The art of storytelling is not just in the content in which one builds the world from its story. Instead, it’s in the creative delivery, where words and actions are used to portray emotions and ultimately, a meaning that may or may not be readily apparent.
Whether it be a book, painting, movie or a video game, almost every piece of creative work attempts to invoke certain emotions from its audience. Unfortunately, such an endeavor proves difficult and many fail in its quest. Those few that succeed aren’t always critically acclaimed nor do they receive the recognition that they deserve but they will always go on to leave a lasting impression on the minds and hearts of its audience.
“rain” is one such game.
The story unfolds one ordinary day when rain begins to fall. A boy in his room spots a silhouette of a girl just outside his window and along with her, a monstrous creature, the likes of which he’d never seen before.
He chases after them into a door filled with darkness and finds himself wondering the rainy night, having lost his visible form. The story in “rain” is deliberately vague and requires the player to try and piece together just exactly what is going on themselves with little hints and clues found throughout the journey.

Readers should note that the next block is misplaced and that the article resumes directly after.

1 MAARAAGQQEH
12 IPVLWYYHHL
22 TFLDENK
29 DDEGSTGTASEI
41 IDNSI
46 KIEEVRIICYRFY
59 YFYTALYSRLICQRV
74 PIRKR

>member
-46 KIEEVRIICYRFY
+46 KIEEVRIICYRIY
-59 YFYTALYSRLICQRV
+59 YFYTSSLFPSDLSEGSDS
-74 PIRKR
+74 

The narrative presented in “rain” is done entirely through wonderful storybook-esque watercolor paintings and text overlaid on top of the environment. It’s equal parts subtle and effective as it becomes a guide to interpret the feelings of the boy and the girl while providing much needed context.
While I’ve seen this technique used before, this is the first time it has felt this seamless and fitting to the overall feel of the game. Without a single word of dialogue, the boy and the girl portrayed compelling emotions through their gestures aided by the omnipresent narrator. It’s a good thing too because they are unable to talk to each other in this other world of night.
Also, I’ve said this before but it bears repeating so I’ll say it again. There is no better tool to pull at the heartstrings than music. From the superb arrangement to Debussy’s classic, “Clair de Lune” as its main theme to various other original pieces, the music in “rain” is superb and hits all the right notes to fit the mood of the scenes presented.
The ambient sounds of the constant showering of rain to the echoing sounds of tiny footsteps in an empty hallway lends itself to build an atmosphere so rich, it’s difficult not to get pulled in.
The big game play hook of this title stems from the idea of only being visible while in the rain. This applies to both the protagonists and the various creatures that lurk in the night. It opens up a myriad of interesting scenarios where the children must either run and hide from the beasts or create a trap to overcome them altogether.
Each new type of enemy becomes a game play mechanic of sorts as some can be manipulated into attacking other, more pesky creatures or be used as a way to open an otherwise impassable door.